LOS ANGELES – Suborbital space vehicle developer XCOR Aerospace has begun final assembly of the prototype two-seat Lynx Mk. 1 spaceplane at its Mojave, California, facility.

The company will use the liquid-rocket powered Mk. 1 to demonstrate its reusable capability for flights to around 200,000 ft. from Mojave’s runway. The vehicle, which will also be used for crew training, will pave the way for a later, more capable Lynx Mk. 2 production version capable of flying to altitudes of 100 km-plus, up to four times per day. XCOR also plans to develop a Mk. 3 variant that will be used to carry payloads in an external dorsal pod or launch micro satellites using a top-mounted upper stage.

Final assembly follows the delivery of several key components to XCOR, the major one being the pressurized cockpit section that was developed by AdamWorks, a Colorado-based high-strength composites manufacturer that also produced the main components of the internal pressure vessel for Sierra Nevada’s DreamChaser space vehicle. The company adds that "with the fuselage, pressure cabin and strakes delivered, XCOR is bonding these structures together and integrating sub-assemblies, such as the landing gear, at its hangar in Mojave."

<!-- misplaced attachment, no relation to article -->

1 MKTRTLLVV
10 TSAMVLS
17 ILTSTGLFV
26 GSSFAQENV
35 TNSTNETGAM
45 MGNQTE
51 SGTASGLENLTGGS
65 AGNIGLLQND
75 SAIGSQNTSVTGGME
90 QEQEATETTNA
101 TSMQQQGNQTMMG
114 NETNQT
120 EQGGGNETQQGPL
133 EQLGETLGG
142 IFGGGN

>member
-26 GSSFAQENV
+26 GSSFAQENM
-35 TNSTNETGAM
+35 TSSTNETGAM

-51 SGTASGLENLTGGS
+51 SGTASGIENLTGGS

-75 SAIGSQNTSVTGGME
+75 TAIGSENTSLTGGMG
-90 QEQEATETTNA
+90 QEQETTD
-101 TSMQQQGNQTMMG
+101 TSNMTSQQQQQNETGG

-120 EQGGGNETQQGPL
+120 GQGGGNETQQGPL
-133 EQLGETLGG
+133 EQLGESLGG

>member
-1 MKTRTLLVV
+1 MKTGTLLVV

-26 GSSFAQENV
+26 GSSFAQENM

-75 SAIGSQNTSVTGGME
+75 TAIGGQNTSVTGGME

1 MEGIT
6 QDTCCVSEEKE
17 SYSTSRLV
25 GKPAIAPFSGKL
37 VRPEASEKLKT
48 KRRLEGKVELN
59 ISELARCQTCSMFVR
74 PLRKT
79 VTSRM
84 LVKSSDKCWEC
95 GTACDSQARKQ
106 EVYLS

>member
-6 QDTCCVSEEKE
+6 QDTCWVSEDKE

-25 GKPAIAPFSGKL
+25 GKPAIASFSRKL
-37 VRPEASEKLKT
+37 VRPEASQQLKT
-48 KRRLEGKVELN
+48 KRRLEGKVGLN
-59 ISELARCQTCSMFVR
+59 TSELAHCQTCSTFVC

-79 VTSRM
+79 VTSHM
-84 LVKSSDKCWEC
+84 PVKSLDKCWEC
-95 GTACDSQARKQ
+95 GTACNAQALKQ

XCOR also notes that development testing of the Lynx’s pump-fed XR-5K18 liquid oxygen/kerosene rockets, including cold flow and hot-fire runs, continues at Mojave using a "first generation fuselage." The Lynx Mk. 1 and 2 will be powered by a tail-mounted cluster of four of these 2,900-lb. rockets. The production version of the Lynx, which is designed to achieve a much greater apogee of around 328,000 ft., will have a lower dry weight with a lighter, integral liquid oxygen tank built into the aeroshell. The Mk. 3 version will have an upgraded propulsion system as well as beefed-up landing gear, aerodynamic changes and structural enhancements to handle the additional weight of the payload pod.

The company said earlier this year it hoped to begin long-awaited test flights by the end of December. But with much assembly work and testing remaining, it appears a target date in 2015 now seems more realistic. Operational flights of the Lynx Mk. 2 are expected to follow a year to 18 months later. As part of longer-term plans to support a higher operational tempo, XCOR is meanwhile developing a research and development center in Midland, Texas. It is also establishing an operational and manufacturing site at Kennedy Space Center in Florida with the assistance of Space Florida.